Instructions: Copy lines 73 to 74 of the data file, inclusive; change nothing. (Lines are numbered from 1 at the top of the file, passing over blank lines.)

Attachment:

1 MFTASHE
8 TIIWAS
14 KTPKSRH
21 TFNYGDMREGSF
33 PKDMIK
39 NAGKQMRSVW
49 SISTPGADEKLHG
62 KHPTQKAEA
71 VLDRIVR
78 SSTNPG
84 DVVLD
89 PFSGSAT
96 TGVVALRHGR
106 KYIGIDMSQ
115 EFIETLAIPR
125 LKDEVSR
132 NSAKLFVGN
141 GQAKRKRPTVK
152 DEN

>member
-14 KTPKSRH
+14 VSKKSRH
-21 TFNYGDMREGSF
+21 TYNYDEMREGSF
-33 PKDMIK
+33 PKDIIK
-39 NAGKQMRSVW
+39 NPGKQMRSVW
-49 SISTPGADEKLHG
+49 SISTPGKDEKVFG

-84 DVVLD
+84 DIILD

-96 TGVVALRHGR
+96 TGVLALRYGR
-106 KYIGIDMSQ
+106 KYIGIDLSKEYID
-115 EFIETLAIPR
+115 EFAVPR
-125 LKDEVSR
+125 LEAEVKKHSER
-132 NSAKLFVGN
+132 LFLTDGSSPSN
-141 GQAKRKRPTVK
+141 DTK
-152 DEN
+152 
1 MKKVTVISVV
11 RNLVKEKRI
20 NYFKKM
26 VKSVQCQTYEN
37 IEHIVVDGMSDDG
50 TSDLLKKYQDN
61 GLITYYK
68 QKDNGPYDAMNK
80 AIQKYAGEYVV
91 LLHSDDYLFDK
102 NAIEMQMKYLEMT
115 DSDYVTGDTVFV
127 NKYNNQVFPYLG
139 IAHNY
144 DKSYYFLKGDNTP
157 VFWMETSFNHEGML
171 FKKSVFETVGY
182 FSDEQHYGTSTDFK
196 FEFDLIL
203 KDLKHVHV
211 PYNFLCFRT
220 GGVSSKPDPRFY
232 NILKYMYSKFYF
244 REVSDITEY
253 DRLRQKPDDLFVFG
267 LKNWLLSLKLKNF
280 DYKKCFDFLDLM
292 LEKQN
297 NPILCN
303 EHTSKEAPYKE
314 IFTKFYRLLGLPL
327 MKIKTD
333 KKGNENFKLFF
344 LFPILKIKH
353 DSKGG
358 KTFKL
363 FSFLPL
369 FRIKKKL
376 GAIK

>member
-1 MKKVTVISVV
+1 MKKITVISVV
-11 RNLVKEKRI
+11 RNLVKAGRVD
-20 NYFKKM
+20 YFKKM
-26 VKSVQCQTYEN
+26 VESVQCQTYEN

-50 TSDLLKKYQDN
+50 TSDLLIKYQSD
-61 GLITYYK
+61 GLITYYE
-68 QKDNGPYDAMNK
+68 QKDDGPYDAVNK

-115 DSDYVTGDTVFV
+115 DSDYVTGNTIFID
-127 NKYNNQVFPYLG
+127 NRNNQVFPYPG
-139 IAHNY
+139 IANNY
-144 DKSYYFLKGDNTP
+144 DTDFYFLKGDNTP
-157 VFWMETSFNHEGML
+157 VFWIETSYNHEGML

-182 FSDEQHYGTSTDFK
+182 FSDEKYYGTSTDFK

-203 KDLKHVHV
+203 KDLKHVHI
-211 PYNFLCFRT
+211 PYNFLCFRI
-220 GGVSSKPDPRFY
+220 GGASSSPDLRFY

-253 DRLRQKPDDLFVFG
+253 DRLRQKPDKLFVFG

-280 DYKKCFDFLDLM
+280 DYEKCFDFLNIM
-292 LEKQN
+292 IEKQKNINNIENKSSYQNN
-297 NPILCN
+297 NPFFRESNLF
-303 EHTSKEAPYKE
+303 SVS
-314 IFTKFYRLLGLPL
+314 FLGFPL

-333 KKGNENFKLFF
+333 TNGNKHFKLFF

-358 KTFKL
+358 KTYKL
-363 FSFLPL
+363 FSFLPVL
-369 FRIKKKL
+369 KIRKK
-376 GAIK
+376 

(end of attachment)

280 DYKKCFDFLDLM
292 LEKQN